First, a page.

From: Don Osborn (firstname.lastname@example.org)
Date: Fri Sep 15 2006 - 14:08:41 CDT
FYI (fwd from the ILAT list)... DZO
Technology leads to cool fonts in Native language Part of effort to preserve tribes' culture and heritage
Native American Times 9/14/2006
Members of the Salish and Kootenai Tribes now have their native language at their fingertips. Literally.
With the help of various small grants and the donated time and effort of an area resident, the tribes now have new keyboards and an easily installed font to help in the creation of documents written in Salish and Kootenai.
"When modern technology first arrived here, it started taking our language and culture away from us," said Tony Incashola, director of the Salish Pend d'Oreille Culture Committee. "But now we're learning how to take that same technology and turn it around, using it to teach our children our language and culture."
The new fonts work on both PC and Mac computer platforms. Word processing programs can also spell check documents written in both tribal languages. The new fonts also allow for use of teaching programs like crossword puzzles and software that creates teacher user plans.
Jim Ereaux, a former employee at Salish Kootenai College, employed his technical expertise to develop the two new fonts.
For many years the tribes' cultural committee have used a variety of computer fonts and applications for language development, publications and historical documentation. The primary fonts in use were developed at Salish Kootenai College about 15 years ago, but tribal officials say it was only a partial solution because of limited technology to support multi-language development. Members of the culture committee requested that new resources be developed that fully support the languages, are usable on both Windows and Macintosh OS X, work with various publishing and language applications, and support the use of customized keyboards.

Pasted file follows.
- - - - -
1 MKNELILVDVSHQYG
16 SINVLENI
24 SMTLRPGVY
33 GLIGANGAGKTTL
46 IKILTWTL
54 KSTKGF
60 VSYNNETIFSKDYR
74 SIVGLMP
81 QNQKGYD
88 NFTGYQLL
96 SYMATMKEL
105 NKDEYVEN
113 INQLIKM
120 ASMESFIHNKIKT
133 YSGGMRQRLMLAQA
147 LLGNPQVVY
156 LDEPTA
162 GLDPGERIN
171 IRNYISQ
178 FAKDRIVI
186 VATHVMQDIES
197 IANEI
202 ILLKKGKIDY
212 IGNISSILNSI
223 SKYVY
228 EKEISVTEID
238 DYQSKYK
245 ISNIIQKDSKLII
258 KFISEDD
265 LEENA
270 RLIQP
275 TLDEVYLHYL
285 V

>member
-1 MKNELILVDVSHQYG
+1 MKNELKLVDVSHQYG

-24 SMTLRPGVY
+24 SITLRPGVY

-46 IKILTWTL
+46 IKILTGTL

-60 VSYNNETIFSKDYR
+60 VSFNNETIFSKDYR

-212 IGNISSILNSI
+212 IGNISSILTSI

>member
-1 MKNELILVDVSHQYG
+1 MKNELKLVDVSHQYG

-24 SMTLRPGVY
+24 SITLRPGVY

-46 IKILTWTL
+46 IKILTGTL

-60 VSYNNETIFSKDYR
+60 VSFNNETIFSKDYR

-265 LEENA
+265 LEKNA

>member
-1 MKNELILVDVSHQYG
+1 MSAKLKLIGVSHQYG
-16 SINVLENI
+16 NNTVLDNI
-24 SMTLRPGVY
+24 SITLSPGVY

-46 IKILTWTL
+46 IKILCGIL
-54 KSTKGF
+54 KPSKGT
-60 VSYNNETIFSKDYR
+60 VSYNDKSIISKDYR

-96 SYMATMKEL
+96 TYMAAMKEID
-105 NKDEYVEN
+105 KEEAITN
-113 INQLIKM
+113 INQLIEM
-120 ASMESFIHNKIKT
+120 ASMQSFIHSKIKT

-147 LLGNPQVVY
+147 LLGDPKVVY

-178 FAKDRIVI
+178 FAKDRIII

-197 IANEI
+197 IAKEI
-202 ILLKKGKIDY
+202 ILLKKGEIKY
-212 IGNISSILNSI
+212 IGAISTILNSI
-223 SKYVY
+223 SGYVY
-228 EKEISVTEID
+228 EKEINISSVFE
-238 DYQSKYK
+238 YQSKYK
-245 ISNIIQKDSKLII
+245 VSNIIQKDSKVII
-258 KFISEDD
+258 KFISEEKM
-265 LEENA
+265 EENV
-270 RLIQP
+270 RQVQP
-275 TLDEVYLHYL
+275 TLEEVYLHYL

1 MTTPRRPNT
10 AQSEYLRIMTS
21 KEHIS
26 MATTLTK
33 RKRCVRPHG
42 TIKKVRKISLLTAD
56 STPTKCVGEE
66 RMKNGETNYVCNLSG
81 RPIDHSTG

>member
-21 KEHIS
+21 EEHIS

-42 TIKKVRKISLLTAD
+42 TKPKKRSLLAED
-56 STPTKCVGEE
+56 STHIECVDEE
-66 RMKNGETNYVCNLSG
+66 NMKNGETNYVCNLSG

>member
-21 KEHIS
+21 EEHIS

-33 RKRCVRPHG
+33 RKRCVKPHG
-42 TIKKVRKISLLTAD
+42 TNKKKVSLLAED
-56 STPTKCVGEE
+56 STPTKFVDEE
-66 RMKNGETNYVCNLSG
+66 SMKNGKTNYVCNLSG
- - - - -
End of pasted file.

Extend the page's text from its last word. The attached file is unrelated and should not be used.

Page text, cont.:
Work began on the project in late 2005 in close coordination with the Culture Committees, several linguists, and the broader typographic community on the Internet.
In April 2006 a small grant was written through Salish Kootenai College to both Blackfoot Telephone Cooperative and the Lower Flathead Valley Community Foundation to support the creation of customized keyboards for both languages. Both organizations donated nearly $6,000 to the project. The grant also provides support to purchase desktop publishing applications and distribute the customized keyboards to area schools on the reservation.
The new fonts utilize two recent technologies called "Unicode" and "OpenType." Unicode is a worldwide standard for representing glyphs, such as the letter 'a' or an accent symbol, for all modern languages and supports over one million possible characters. Many languages require several glyphs to compose one character, which the OpenType standard manages. Both of these technologies allow documents created with the fonts to be exchanged between PC Compatible and Macintosh OS X computers. Not all computer operating systems or applications will support these new technologies. The minimum requirements are Windows XP and higher on the PC and OS 10.4 on the Macintosh.
The tribes are based in the Montana town of Pablo.
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